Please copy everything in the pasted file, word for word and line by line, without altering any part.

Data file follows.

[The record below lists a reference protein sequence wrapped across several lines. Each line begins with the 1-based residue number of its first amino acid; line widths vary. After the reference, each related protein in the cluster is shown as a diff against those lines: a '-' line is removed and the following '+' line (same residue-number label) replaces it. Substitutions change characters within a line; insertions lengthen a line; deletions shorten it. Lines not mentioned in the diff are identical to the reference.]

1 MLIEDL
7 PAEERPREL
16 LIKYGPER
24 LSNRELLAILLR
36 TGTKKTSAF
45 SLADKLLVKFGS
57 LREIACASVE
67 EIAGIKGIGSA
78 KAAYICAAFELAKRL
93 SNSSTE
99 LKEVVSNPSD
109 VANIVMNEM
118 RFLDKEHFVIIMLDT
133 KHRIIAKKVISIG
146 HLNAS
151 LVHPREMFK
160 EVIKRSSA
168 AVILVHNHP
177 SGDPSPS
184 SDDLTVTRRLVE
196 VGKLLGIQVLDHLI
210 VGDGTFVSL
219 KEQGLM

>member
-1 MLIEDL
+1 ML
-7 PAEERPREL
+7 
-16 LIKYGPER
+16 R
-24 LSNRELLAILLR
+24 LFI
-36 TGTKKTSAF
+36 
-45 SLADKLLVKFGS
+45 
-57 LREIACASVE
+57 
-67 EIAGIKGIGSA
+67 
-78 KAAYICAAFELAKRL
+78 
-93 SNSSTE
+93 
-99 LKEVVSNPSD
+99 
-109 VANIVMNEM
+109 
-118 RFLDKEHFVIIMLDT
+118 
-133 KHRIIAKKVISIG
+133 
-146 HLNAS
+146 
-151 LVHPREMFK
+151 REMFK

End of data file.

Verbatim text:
[The record below lists a reference protein sequence wrapped across several lines. Each line begins with the 1-based residue number of its first amino acid; line widths vary. After the reference, each related protein in the cluster is shown as a diff against those lines: a '-' line is removed and the following '+' line (same residue-number label) replaces it. Substitutions change characters within a line; insertions lengthen a line; deletions shorten it. Lines not mentioned in the diff are identical to the reference.]

1 MLIEDL
7 PAEERPREL
16 LIKYGPER
24 LSNRELLAILLR
36 TGTKKTSAF
45 SLADKLLVKFGS
57 LREIACASVE
67 EIAGIKGIGSA
78 KAAYICAAFELAKRL
93 SNSSTE
99 LKEVVSNPSD
109 VANIVMNEM
118 RFLDKEHFVIIMLDT
133 KHRIIAKKVISIG
146 HLNAS
151 LVHPREMFK
160 EVIKRSSA
168 AVILVHNHP
177 SGDPSPS
184 SDDLTVTRRLVE
196 VGKLLGIQVLDHLI
210 VGDGTFVSL
219 KEQGLM

>member
-1 MLIEDL
+1 ML
-7 PAEERPREL
+7 
-16 LIKYGPER
+16 R
-24 LSNRELLAILLR
+24 LFI
-36 TGTKKTSAF
+36 
-45 SLADKLLVKFGS
+45 
-57 LREIACASVE
+57 
-67 EIAGIKGIGSA
+67 
-78 KAAYICAAFELAKRL
+78 
-93 SNSSTE
+93 
-99 LKEVVSNPSD
+99 
-109 VANIVMNEM
+109 
-118 RFLDKEHFVIIMLDT
+118 
-133 KHRIIAKKVISIG
+133 
-146 HLNAS
+146 
-151 LVHPREMFK
+151 REMFK